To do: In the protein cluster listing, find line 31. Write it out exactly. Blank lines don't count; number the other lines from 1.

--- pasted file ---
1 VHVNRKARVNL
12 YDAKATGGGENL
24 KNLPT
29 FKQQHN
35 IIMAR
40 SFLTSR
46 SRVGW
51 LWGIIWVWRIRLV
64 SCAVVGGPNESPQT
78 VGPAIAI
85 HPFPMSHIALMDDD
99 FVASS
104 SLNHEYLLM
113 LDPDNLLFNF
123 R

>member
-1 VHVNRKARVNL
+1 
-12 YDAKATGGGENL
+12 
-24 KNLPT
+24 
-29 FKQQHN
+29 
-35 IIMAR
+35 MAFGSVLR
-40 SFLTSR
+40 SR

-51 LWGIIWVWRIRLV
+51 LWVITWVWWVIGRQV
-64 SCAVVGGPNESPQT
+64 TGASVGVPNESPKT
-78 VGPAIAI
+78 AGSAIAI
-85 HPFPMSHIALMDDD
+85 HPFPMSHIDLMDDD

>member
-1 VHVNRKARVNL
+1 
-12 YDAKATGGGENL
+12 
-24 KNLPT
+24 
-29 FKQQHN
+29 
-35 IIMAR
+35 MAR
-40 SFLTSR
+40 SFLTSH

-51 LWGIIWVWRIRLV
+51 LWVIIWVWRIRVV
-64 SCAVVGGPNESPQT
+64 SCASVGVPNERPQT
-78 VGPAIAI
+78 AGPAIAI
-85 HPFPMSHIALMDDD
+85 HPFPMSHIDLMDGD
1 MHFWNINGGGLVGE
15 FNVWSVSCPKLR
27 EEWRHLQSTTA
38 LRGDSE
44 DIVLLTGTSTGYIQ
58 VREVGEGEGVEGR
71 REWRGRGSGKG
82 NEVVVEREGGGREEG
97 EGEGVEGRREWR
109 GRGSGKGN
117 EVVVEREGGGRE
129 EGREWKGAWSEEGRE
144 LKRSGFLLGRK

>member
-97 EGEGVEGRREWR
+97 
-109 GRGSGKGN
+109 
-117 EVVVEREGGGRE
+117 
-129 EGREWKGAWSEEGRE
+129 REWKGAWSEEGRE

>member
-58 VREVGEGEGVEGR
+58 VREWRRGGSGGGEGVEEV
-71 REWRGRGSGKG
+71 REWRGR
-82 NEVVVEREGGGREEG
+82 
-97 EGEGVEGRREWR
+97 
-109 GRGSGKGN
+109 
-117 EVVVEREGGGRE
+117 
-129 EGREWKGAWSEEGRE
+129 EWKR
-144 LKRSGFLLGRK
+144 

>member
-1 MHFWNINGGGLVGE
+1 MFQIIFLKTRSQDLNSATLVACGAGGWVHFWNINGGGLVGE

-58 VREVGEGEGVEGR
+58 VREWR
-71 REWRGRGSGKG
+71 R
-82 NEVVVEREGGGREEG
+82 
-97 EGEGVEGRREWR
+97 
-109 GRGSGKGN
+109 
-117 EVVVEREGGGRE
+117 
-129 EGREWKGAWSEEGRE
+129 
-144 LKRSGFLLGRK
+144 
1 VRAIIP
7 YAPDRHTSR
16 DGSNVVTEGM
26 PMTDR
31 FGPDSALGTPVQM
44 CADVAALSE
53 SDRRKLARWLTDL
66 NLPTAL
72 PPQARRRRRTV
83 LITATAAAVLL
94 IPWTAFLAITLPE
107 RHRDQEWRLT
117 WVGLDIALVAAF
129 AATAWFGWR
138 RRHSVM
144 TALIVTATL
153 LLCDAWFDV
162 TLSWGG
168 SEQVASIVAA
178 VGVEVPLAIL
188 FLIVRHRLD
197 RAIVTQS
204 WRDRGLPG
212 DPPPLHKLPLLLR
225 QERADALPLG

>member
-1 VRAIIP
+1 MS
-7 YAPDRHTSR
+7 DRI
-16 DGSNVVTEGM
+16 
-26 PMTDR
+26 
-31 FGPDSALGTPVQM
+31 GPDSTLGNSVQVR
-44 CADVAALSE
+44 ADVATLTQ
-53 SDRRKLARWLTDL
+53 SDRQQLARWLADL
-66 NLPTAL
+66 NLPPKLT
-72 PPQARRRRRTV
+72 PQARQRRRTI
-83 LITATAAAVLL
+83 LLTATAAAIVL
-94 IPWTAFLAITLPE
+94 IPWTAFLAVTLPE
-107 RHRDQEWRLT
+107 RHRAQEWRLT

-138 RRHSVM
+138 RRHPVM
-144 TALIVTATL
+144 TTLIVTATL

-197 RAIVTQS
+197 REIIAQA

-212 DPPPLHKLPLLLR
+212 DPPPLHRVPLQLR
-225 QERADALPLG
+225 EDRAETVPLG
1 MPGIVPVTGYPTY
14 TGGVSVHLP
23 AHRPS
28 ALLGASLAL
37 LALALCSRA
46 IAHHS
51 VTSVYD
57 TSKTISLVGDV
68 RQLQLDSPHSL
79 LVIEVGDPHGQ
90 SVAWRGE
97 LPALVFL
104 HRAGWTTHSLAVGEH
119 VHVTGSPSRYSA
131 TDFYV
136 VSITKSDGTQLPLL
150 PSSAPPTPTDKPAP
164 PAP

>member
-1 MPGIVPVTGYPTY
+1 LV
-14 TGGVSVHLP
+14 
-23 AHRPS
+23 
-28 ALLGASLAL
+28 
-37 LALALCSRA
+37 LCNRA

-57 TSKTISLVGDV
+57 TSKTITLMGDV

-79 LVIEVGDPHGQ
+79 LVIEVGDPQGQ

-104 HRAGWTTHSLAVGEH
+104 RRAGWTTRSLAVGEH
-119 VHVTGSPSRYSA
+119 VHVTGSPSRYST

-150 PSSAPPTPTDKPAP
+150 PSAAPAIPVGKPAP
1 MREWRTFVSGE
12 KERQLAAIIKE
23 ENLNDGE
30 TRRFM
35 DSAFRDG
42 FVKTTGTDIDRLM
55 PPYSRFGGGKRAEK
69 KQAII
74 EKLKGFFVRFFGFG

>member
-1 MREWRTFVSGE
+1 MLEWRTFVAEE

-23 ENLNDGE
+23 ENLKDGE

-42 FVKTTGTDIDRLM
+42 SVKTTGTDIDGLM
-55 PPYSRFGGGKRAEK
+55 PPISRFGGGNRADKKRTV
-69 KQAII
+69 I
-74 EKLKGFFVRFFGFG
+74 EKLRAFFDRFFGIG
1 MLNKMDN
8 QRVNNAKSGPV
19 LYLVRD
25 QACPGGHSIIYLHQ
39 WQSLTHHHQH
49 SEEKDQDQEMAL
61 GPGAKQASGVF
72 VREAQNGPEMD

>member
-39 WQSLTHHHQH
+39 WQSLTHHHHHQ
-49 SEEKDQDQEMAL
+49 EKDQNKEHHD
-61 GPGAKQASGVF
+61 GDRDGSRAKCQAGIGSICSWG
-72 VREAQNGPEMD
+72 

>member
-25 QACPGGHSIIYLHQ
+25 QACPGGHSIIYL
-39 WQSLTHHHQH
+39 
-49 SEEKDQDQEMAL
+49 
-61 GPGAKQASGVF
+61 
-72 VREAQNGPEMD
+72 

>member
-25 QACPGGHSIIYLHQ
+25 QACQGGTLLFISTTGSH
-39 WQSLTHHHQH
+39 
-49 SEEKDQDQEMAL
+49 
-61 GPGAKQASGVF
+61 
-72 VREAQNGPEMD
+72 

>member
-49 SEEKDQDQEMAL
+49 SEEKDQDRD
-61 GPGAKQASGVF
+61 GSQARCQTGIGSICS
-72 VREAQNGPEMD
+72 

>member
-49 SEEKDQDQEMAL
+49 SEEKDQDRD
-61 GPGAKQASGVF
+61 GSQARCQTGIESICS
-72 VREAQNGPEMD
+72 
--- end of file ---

-64 SCAVVGGPNESPQT